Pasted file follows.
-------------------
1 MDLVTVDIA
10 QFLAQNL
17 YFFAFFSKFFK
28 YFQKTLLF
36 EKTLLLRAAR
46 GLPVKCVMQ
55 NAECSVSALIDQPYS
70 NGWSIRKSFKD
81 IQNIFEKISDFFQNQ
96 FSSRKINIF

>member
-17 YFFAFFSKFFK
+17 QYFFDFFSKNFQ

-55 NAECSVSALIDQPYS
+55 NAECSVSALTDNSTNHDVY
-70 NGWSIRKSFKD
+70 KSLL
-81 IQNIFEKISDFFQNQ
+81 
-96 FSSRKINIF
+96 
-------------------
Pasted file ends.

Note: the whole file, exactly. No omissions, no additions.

1 MDLVTVDIA
10 QFLAQNL
17 YFFAFFSKFFK
28 YFQKTLLF
36 EKTLLLRAAR
46 GLPVKCVMQ
55 NAECSVSALIDQPYS
70 NGWSIRKSFKD
81 IQNIFEKISDFFQNQ
96 FSSRKINIF

>member
-17 YFFAFFSKFFK
+17 QYFFDFFSKNFQ

-55 NAECSVSALIDQPYS
+55 NAECSVSALTDNSTNHDVY
-70 NGWSIRKSFKD
+70 KSLL
-81 IQNIFEKISDFFQNQ
+81 
-96 FSSRKINIF
+96 